Welcome back to the marsh!  

Today, we are going to dive a little bit deeper (pardon the pun!) and explore the subtidal zone (fresh water and non-tidal) in the James. Specifically, we are going to examine a plant that is crucial to maintaining good water quality and providing food for wildlife, wild celery.

Also known by its scientific name, Vallisneria americana, wild celery is a species of tape grass that spends its entire life growing underwater. This is not a species of algae, but a true flowering plant! When it comes time to reproduce, flower stalks float near the surface and floating pollen fertilizes the seeds. Seed pods resembling very long beans form and after a time, release hundreds of seeds that sink to the bottom to create new plants. Wild celery is found worldwide, but primarily lives east of the Mississippi in the United States.

As it grows, wild celery can help trap sediment that is suspended in the water column and uptake excess nutrients such as nitrogen and phosphorous. Eutrophication, too many nutrients in the water, can cause harmful algal blooms and “dead zones” which can kill wildlife, including many species that are important to humans.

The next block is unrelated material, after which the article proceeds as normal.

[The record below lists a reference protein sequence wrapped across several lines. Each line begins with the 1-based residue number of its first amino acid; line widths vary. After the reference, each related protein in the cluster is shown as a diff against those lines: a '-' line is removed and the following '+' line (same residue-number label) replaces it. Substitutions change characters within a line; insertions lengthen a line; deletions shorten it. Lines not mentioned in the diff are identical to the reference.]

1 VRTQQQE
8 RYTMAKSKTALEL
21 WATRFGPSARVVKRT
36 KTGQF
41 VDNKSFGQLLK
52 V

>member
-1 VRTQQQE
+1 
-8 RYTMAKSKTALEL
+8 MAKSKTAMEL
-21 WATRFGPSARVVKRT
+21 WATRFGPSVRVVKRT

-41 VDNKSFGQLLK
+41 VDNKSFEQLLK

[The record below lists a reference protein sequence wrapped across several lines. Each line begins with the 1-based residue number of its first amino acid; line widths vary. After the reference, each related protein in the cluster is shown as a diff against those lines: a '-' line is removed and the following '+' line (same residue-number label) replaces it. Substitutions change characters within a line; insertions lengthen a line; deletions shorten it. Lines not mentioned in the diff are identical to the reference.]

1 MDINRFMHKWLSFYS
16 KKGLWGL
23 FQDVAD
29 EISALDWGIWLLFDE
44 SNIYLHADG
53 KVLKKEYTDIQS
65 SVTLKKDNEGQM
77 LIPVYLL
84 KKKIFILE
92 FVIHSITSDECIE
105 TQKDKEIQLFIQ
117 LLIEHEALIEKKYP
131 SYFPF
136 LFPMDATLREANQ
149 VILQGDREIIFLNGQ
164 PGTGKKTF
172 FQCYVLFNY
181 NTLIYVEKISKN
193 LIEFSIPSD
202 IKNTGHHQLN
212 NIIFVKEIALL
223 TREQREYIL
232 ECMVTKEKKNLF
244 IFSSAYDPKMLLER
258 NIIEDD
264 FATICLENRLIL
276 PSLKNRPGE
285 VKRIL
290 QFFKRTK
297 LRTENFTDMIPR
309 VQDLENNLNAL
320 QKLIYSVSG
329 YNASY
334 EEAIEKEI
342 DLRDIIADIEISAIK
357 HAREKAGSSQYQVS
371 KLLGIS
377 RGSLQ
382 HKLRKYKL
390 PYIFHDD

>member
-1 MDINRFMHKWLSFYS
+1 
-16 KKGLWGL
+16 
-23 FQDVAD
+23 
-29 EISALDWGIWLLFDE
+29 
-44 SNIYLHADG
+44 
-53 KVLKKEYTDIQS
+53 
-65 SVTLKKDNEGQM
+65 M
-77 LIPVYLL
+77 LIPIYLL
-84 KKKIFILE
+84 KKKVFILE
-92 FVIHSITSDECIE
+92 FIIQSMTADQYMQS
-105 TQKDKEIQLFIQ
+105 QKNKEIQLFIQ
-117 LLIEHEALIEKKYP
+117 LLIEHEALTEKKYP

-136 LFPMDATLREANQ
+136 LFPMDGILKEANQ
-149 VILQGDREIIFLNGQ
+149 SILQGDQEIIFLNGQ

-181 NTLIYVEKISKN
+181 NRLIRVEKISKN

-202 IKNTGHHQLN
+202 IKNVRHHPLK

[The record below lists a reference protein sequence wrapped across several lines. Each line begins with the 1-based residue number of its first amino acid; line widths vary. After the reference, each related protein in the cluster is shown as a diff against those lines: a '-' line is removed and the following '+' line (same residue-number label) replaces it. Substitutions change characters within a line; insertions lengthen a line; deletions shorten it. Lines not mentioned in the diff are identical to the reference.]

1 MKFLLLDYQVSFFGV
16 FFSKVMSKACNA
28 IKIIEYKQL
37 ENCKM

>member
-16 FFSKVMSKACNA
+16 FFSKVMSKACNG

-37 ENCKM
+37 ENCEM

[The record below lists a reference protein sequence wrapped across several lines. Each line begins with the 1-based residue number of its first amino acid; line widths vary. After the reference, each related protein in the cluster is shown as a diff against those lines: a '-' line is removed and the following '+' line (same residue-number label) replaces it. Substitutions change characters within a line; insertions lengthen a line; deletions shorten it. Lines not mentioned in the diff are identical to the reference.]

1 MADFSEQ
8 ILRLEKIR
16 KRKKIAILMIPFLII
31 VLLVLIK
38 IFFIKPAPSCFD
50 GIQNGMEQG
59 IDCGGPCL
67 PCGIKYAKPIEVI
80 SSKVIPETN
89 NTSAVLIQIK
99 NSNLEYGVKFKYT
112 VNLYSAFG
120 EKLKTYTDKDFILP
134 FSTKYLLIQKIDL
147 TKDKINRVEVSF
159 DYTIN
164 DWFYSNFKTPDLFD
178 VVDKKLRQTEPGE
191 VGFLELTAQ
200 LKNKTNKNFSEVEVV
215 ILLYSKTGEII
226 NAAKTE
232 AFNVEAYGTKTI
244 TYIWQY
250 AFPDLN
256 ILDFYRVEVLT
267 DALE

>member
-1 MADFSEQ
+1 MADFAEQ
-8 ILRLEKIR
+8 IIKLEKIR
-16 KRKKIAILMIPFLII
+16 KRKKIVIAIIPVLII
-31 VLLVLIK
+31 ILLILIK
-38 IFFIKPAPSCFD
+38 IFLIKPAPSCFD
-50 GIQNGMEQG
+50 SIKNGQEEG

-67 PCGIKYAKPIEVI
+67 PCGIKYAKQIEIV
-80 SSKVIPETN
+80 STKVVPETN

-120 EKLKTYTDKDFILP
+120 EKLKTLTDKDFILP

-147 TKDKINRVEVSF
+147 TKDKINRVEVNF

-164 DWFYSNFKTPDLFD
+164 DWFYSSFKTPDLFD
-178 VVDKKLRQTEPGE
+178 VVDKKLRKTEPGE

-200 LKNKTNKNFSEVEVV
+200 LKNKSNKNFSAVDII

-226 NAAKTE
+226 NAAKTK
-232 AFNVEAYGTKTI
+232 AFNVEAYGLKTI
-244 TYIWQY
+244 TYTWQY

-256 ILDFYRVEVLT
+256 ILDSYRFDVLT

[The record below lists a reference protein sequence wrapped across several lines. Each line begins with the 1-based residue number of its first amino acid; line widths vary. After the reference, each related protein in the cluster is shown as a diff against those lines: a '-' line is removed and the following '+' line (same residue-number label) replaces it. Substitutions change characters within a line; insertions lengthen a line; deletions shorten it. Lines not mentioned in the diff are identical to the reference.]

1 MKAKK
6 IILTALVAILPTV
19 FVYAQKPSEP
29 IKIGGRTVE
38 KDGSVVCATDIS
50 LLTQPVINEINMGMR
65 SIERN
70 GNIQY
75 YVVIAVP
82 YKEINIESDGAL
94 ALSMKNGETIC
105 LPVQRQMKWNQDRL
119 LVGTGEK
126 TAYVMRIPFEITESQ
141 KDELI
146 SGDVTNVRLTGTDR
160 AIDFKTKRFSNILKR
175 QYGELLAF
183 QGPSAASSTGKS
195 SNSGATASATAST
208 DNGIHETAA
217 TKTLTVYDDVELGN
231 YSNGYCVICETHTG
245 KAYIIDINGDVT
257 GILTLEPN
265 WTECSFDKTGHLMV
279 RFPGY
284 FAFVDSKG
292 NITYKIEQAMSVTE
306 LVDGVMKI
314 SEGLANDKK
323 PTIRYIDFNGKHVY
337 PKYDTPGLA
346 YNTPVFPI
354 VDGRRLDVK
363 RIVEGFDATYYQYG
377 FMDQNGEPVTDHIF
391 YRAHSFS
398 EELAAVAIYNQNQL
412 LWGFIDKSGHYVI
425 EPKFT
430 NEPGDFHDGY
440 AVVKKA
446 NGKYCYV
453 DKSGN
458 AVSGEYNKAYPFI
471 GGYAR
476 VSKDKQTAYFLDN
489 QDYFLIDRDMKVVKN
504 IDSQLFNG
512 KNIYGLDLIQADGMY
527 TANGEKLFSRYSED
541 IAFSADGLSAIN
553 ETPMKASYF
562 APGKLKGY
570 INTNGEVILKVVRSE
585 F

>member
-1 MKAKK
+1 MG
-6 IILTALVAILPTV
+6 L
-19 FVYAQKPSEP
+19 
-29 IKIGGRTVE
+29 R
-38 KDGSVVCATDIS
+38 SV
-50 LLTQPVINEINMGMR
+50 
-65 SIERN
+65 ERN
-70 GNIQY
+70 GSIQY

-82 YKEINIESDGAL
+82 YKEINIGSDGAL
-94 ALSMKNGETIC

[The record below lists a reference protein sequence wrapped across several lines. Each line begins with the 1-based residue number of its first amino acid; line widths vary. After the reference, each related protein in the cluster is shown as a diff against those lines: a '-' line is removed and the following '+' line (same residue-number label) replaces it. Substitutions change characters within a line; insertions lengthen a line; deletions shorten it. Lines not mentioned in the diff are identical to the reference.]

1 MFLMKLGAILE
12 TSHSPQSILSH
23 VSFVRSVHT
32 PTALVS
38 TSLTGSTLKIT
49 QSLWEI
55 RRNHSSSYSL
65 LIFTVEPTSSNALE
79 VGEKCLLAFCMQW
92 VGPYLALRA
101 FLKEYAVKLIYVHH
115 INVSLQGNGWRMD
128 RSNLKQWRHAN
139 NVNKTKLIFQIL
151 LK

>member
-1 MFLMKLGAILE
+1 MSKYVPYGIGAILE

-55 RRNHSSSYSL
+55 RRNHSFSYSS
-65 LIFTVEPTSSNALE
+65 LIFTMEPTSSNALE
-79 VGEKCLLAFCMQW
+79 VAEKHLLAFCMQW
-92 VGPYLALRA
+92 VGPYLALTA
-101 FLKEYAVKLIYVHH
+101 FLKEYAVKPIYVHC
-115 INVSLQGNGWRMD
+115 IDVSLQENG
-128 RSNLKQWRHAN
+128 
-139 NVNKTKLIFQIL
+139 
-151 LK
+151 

Wild celery provides cover to juvenile fish and invertebrates, acting like a nursery for them to grow and mature in. The aquarium trade actually propagates this native plant for this use in home tanks! It is also a crucial source of food for the overwintering waterfowl that call the James River Watershed home for part of the year. Tundra swans, canvasbacks, and Atlantic brant all greatly depend on the calories and nutrients afforded by wild celery.

Want to see this remarkable plant for yourself? It’s as simple as going for a paddle on the James River! Be sure to check out our “Connect with the James” guided paddles and join JRA staff for a fun and educational exploration of the river we all call home.